UPDATED – Xena: Renewable Energy Warrior Princess Arrested

Updated February 28:  Lucy Lawless and five other Greenpeace activists hunkered down at the top of a derrick on a Shell drilling ship berthed in the port of Taranaki in New Zealand were arrested by police yesterday. All six activists have been released from police custody and will appear in court on Thursday. It’s understood they were charged with burglary. 
Posting to GreenPeace’s blog and after her release, Ms. Lawless stated: "Fossil fuels will darken our future. Only renewable energy will enhance it. We owe it to our kids to fight for clean energy!"
According to Bunny McDiarmid, Executive director of Greenpeace New Zealand, the team did not steal anything.
The action by the group has so far resulted in over 133,000 emails sent to Shell executives to protest the company’s activities in the Arctic.
Original story published February 27:
Actress Lucy Lawless, who played the lead character in Xena: Warrior Princess, and other Greenpeace protesters are stopping an Arctic-bound Shell drill ship from leaving the Port of Taranaki in New Zealand.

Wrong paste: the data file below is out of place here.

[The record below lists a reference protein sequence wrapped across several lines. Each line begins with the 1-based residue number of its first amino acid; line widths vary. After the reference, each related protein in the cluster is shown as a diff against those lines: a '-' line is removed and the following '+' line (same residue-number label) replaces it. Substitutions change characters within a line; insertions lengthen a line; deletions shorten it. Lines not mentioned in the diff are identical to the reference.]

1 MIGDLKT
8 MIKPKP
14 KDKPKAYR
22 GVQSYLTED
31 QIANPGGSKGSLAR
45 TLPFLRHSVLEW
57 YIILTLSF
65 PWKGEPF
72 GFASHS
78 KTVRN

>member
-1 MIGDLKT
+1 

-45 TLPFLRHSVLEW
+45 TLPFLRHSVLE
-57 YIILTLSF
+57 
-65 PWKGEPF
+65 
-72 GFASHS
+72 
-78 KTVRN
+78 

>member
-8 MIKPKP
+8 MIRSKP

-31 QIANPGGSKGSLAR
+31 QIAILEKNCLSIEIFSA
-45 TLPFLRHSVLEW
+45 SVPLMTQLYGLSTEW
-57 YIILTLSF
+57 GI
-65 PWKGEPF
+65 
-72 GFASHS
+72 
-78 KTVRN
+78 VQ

The activists have climbed the rig’s drill derrick and are staying put. With enough provisions to last for days, the group are communicating via mobile phone and a solar powered laptop.
Greenpeace says Shell’s forays into the Arctic could mark the commencement of an Arctic oil rush "that could cause irreparable harm to this fragile frozen world and its inhabitants." 

Drawing on the example of the Deepwater Horizon disaster where 6,000 vessels were only able to recover 17% of the oil that leaked into the Gulf of Mexico; Greenpeace says a major oil spill in the Arctic would be an environmental disaster and almost impossible to clean up. 
The action forms a focus point for a Greenpeace campaign to encourage people to send a message to Shell executives demanding it stays out of the Arctic. Ms. Lawless and others are posting updates and photos to a live feed on the Greenpeace NZ home page
In her latest update, Ms. Lawless stated in the first 24 hours of the campaign, almost 90,000 people emailed Shell, "and we’re still counting". 
In an earlier update, Ms. Lawless commented: "We have the technology and the know-how for a clean and viable future.  Inevitably, we must more (sic) to a clean energy economy."
According to a report on ABC News, Ms. Lawless is not concerned with the prospect of arrest over the action she has taken.
"We need to start switching over to renewable energy now; we don’t have to go to the ends of the earth to suck out every last drop of oil."
New Zealand born Lawless has been actively involved with Greenpeace for some years and became a Greenpeace ambassador in 2009.